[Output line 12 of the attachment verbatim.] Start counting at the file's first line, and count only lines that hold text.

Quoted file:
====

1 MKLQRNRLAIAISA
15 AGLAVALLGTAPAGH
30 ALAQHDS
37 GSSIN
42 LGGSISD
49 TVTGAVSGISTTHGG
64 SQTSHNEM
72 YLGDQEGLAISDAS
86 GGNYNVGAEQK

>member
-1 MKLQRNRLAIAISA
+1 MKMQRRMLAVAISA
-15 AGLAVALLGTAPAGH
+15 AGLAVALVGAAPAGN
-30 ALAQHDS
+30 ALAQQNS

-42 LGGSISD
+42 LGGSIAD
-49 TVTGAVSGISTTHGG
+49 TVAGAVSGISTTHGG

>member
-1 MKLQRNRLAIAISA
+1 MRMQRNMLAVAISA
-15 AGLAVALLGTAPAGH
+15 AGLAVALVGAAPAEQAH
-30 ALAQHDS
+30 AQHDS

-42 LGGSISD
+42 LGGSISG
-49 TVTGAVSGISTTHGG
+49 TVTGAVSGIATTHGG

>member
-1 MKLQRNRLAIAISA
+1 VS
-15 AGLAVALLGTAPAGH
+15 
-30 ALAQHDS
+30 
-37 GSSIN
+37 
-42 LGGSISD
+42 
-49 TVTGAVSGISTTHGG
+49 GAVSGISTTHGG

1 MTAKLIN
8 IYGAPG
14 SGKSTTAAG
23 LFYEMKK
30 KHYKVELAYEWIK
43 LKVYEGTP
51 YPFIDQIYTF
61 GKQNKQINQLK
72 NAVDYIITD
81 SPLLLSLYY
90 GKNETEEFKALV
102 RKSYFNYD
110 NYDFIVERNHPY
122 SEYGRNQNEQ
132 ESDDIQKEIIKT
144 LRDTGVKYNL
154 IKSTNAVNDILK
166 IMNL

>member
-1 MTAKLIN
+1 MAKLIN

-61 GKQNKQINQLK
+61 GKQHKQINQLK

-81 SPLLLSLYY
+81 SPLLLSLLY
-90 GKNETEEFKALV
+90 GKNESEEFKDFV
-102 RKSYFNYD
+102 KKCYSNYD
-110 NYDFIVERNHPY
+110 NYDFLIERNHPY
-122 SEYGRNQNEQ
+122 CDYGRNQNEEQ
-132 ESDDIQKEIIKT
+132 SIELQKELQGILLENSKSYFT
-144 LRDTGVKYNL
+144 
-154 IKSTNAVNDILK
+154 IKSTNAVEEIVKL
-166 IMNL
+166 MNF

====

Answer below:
+1 MKMQRRMLAVAISA